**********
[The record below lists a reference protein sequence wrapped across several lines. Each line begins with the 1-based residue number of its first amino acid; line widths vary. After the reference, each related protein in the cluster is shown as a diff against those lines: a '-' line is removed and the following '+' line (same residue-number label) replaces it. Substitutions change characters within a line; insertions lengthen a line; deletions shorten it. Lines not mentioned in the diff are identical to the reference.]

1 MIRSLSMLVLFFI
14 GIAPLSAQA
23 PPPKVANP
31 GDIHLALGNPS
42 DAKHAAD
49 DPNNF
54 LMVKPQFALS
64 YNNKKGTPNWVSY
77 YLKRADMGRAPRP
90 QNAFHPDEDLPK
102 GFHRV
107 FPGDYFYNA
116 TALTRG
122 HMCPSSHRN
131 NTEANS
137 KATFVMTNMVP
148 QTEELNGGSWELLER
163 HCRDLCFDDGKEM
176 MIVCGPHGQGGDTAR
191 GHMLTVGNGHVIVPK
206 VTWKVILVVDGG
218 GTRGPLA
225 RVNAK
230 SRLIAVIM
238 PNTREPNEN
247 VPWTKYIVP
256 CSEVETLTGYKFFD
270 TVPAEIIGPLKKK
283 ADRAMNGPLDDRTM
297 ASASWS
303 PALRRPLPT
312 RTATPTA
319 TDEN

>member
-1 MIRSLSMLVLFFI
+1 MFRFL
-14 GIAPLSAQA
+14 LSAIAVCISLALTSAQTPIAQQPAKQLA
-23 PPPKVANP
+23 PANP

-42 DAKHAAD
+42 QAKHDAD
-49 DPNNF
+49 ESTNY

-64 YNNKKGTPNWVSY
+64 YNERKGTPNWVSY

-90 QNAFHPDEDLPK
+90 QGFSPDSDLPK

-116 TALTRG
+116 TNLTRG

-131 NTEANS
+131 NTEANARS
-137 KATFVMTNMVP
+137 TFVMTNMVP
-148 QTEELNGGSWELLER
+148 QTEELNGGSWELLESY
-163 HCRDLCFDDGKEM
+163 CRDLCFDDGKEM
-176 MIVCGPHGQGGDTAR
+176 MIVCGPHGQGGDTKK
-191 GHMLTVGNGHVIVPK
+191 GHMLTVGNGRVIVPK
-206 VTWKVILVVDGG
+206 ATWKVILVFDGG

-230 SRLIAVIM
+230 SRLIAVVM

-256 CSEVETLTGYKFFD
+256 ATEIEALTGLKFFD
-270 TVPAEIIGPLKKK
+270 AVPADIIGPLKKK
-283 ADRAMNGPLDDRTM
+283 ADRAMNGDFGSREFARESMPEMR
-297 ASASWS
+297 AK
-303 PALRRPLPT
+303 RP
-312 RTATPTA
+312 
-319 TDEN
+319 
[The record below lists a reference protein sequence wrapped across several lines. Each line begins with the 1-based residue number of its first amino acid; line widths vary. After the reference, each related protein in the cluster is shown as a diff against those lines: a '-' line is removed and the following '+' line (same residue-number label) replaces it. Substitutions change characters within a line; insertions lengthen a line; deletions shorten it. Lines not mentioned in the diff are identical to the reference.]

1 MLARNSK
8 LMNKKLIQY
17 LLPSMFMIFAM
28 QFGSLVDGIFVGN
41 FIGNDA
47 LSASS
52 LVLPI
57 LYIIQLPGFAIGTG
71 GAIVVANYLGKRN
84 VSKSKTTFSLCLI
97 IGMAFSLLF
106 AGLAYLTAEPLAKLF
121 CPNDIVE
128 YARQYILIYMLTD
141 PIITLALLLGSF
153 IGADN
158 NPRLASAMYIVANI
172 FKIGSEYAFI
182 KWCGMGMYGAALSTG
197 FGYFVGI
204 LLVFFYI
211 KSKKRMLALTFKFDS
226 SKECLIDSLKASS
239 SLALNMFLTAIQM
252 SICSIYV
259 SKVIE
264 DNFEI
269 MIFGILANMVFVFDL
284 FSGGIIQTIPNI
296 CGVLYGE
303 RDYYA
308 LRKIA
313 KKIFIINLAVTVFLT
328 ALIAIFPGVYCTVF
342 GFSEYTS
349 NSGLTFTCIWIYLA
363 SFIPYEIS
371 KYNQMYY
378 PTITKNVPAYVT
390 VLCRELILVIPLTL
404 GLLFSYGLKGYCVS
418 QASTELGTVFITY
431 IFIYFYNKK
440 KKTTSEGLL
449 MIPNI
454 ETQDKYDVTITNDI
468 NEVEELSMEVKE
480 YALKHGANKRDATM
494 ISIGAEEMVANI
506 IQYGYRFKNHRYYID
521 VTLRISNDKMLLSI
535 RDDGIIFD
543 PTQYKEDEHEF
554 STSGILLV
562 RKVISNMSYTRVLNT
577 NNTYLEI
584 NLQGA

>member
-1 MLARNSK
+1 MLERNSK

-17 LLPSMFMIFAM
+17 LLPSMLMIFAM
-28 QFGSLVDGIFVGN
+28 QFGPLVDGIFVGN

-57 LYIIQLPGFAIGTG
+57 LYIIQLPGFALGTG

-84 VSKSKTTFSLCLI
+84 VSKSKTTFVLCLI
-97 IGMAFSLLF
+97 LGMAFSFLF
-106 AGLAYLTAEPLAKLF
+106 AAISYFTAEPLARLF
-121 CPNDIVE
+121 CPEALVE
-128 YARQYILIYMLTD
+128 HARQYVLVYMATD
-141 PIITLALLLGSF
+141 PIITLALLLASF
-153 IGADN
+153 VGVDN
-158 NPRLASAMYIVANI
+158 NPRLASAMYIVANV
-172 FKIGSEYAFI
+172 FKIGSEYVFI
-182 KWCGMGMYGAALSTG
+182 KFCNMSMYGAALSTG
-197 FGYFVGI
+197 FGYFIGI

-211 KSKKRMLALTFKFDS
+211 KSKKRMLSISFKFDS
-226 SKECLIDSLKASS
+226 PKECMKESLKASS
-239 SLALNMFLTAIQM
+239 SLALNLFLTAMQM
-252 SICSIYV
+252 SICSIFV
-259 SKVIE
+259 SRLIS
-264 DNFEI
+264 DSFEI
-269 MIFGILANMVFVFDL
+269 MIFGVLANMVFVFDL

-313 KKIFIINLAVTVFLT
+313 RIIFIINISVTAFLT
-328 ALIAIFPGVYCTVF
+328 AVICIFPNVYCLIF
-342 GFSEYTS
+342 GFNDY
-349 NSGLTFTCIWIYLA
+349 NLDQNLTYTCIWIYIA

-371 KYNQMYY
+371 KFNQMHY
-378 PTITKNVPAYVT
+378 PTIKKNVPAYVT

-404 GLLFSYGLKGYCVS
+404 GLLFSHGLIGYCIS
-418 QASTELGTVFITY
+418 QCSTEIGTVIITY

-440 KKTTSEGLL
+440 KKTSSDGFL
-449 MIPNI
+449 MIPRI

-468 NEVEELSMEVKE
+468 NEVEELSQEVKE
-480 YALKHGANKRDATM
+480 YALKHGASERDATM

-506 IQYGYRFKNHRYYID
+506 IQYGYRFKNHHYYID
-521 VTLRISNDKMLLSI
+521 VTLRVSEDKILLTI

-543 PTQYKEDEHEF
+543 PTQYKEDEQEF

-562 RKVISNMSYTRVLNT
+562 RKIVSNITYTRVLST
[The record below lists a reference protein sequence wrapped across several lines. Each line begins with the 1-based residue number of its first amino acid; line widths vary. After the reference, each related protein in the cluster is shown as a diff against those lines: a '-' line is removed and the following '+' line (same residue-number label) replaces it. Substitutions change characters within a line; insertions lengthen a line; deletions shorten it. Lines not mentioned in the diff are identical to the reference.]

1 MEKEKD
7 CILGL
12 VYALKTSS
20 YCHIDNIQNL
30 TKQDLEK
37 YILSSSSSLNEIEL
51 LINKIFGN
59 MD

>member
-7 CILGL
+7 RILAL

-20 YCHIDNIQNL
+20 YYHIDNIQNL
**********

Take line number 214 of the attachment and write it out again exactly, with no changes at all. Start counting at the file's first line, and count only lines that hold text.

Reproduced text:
+543 PTQYKEDEQEF